HMRC official wins 2018 leadership impact award
Whitehall & Industry Group hands out accolade it says captures ‘the incredible impact’ of alumni of its leadership programmes
2018 award winners Natasha Munro of British Airways and HMRC’s Toni Clark (right). Credit: Barry Willis
A senior official from HM Revenue and Customs yesterday won an award for impactful leadership and cross-sector collaboration.
Toni Clark, head of customer journeys at the tax agency, was announced as the winner of the 2018 Leadership Impact Award by Whitehall & Industry Group (WIG), a charity that aims to foster constructive collaboration between government, industry and the not-for-profit sector.
At an awards ceremony hosted by WIG yesterday, Clark was commended for her resilience, the repertoire of change management tools she uses and the way she draws on expertise from a wide range of sectors in her role developing a “more responsive” customer journey function at HMRC.
- National Archives director triumphs in collaboration awards
- What does good Whitehall leadership look like in 2018?
- Heywood defends Brexit record of civil service that works ‘best under pressure’
Interviewed before the announcement on what winning the award would mean for her, Clark said: “I think the difference it would make is that endorsement of the development journey that I’ve come on.”
She added that the tools and techniques she learned on a WIG leadership programme had helped her become “a more confident leader”, able to “deal with the challenges of being in a new team, a new environment”.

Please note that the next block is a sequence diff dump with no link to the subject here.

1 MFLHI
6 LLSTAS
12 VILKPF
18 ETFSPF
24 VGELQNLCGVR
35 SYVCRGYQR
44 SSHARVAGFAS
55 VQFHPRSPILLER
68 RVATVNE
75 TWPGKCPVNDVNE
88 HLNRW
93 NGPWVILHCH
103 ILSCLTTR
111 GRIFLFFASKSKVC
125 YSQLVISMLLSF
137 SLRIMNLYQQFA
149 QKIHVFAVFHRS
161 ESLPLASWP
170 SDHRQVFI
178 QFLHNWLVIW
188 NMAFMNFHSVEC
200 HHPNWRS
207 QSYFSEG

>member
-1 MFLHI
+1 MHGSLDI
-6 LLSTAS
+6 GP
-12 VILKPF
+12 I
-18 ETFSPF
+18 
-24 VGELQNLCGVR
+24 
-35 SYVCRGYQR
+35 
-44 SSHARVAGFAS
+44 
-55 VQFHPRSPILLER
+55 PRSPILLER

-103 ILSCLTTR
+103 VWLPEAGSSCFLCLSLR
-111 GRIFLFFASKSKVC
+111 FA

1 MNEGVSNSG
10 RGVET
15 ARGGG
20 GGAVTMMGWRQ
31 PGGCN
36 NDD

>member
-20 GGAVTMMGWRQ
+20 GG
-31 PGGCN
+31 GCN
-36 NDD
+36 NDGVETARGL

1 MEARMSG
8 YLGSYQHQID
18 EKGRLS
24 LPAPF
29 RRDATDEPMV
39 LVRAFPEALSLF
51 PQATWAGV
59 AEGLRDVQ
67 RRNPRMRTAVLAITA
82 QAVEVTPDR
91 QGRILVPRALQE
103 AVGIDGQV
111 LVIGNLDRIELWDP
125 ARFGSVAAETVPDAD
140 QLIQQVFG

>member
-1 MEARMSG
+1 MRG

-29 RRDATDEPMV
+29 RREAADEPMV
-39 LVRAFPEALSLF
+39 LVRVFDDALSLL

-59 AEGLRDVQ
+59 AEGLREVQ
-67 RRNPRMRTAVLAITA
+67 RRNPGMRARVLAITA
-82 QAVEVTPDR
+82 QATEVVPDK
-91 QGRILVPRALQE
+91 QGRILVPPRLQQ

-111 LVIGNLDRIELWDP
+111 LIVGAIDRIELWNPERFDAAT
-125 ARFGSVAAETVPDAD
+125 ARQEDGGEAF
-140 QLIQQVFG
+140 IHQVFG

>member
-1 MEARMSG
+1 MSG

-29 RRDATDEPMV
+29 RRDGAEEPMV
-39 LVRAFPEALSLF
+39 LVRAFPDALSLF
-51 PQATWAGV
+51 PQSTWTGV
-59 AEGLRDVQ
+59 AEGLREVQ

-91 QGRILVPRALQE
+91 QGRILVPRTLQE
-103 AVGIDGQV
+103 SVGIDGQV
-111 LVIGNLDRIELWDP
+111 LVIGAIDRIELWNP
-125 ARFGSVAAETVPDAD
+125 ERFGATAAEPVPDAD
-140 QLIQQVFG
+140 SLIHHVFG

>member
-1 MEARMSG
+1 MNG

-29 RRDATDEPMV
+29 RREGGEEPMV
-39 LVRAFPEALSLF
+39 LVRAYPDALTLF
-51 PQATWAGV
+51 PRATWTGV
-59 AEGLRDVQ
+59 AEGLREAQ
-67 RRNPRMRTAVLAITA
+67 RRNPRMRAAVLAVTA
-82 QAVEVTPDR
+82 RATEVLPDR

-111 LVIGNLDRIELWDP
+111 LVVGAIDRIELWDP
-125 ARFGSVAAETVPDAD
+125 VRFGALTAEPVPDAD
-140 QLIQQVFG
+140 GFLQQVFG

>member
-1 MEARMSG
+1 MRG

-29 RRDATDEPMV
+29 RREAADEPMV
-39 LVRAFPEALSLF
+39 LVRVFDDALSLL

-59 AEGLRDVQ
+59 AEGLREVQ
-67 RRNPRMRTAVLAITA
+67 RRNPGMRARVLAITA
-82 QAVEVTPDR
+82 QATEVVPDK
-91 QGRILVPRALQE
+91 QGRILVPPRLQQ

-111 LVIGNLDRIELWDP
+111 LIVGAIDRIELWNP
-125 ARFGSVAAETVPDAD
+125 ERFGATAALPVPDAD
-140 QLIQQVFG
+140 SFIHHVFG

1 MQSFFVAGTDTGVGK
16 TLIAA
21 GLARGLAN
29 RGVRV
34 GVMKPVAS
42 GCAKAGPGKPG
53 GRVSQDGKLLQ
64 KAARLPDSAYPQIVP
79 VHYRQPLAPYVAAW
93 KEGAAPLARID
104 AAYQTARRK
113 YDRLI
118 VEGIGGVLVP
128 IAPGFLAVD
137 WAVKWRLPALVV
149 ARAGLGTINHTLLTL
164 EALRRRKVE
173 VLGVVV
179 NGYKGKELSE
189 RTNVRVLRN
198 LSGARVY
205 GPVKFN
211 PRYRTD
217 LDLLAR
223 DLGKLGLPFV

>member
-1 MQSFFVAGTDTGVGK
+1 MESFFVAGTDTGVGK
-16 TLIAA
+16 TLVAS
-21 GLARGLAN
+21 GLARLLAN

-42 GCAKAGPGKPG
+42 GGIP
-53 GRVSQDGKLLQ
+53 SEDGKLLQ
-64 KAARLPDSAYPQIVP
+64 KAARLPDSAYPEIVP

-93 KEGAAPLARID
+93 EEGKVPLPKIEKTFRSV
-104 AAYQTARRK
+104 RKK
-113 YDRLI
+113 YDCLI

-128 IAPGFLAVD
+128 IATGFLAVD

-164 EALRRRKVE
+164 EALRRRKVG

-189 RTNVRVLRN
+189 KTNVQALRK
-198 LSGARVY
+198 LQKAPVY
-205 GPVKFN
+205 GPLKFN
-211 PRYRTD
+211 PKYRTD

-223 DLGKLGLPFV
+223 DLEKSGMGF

Among the finalists was Michelle Cupples, deputy director communications for the Chief Operating Office at the Cabinet Office, while Natasha Munro, global news executive at British Airways, won an award in the category “emerging leader”.
Past participants of one of WIG’s five leadership schemes can be nominated for the awards, which Peter Unwin, WIG chief executive, said “capture the incredible impact our alumni” can have on their organisations and beyond.
“Exposure to sectors other than your own is increasingly necessary for a successful career, yet the opportunity to broaden perspectives and skills through cross-sector learning remains all too rare,” he added.
“Our charitable purpose is to promote understanding and learning between the sectors, and our unique and highly regarded leadership programmes make a big contribution to this.”
Judges included Unwin and Department for Work and Pensions director general of HR Debbie Alder. They were looking for evidence of the benefits of learning in a cross-sector environment and the measurable impact this had on the entrant, their team and organisation.
The award was first launched last year, when the winners were Carol Tullo, director of information policy and services at The National Archives, and Daniel Hurst, a strategy analyst at aerospace company BAE Systems.
PAC chair questions whether Community Rehabilitation Companies in flagship reform will be able...
Report calls for Ministry of Housing to reclaim powers to support rural communities
Prospect says ending of 1% public sector pay cap is welcome but highlight that the civil service...
Officials should seek formal directions when politicians set unrealistic timelines for...
BT takes a look at the shifting nature of cyber threats, and how organisations can detect and...
Microsoft shows a few of the ways that governments can turn data into insight
With the ‘low-hanging fruit’ exhausted, the public sector must approach new government saving...
TCS is keen to contribute to the topic of successful partnerships between the public and private...